• Wetlands: A lush source of insects, wetlands offer bats ample feeding opportunities, and surrounding trees and plants serve as roosts.
  • Spanish Moss: Bats often roost in the draping Spanish moss that adorns many trees in Louisiana, as it offers good shelter and camouflage.

Urban and Suburban Roosts

The expansion of urban and suburban areas in Louisiana has led bats to find roosts closer to human populations.

Here are some considerations for coexisting with bats in urbanized settings:

  1. Attics and Buildings: Bats find attics and crevices in buildings suitable for roosting due to their warmth and protection.
  2. Challenges: While bats are beneficial for insect control, the accumulation of guano can be a concern in urban roosts.
  3. Coexistence: Integrating bat houses and education about bats’ importance can promote a harmonious relationship between humans and bats.
  4. Benefits: Having bats nearby can help control insect populations around homes and gardens.


Louisiana bats predominantly feed at night, using their keen sense of echolocation to track down various insects.

These insectivorous flying mammals significantly impact local ecosystems by controlling insect populations, such as:

  • Mosquitoes
  • Beetles
  • Moths
  • Flies
  • Mayflies


Discovering a bat infestation can be unsettling. If you’re in Louisiana, here are some telltale signs that bats may have taken up residence in your home:

  • Noises in Walls or Attic: Scratching, squeaking, or crawling sounds, especially at dusk or dawn, can indicate bats are moving within your home.
  • Visible Bat Droppings: You may find accumulations of bat guano, which looks like rodent droppings but can crumble into a powder, around your home, especially near entry points or in the attic.
  • Unusual Stains and Odors: Stains on the exterior of your home or a strong, musky odor in attics or walls from guano and urine.
  • Bat Sightings at Twilight: Seeing bats fly out of your home at dusk or return at dawn is a clear sign of infestation.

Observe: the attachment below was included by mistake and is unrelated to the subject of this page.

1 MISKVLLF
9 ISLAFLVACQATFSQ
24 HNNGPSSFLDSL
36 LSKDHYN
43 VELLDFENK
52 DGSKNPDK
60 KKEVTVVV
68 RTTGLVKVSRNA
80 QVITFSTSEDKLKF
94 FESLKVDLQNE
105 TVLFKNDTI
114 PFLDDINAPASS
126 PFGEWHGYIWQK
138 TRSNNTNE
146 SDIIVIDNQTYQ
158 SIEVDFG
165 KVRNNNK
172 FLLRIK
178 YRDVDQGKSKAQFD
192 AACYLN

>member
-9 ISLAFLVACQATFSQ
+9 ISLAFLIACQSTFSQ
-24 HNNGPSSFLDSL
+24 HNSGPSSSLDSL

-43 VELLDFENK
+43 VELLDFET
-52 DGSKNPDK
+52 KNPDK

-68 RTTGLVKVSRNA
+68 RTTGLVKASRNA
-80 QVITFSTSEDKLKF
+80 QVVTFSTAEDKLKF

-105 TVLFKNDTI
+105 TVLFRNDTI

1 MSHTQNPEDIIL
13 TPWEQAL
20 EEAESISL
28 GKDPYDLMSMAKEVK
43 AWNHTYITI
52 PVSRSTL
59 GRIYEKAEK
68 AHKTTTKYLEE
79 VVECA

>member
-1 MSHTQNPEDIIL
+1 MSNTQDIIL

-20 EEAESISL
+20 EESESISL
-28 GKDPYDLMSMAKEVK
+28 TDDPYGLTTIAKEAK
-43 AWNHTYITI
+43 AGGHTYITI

• Grease Marks: Bats leave behind grease and dirt marks as they enter and exit a hole, which can help you identify their entry points.


Dealing with a bat infestation requires a careful and humane approach. Here are effective methods to control and prevent bats from taking up residence in your home:

Exclusion DevicesInstall bat exclusion devices, like one-way doors, that allow bats to leave but prevent them from re-entering.
Seal Entry PointsAfter ensuring all bats have vacated, seal off entry points with high-quality materials to prevent future re-entry.
Bat HousesEncourage bats to relocate by installing bat houses near your property.
Natural RepellentsUse natural repellents such as mothballs or peppermint oil in areas where bats are known to roost. 
Maintenance and RepairRegularly inspect your home for signs of wear and tear that could invite bats and other wildlife.
LightingInstall bright lights in attics or other potential roosting spots to discourage bats from settling in.


If you stumble across a fluttery friend inside your Baton Rouge home, it’s time to give a professional pest control company. You should look out for these winged guests in spaces where they shouldn’t be hanging out—like the living room!

Wherever you’re in Louisiana, seeking expert help should be easy. For immediate intervention for a severe infestation, let Lajaunie’s bat control specialists tailor a solution that’s right for your home.

For more information about the areas we service, visit our location page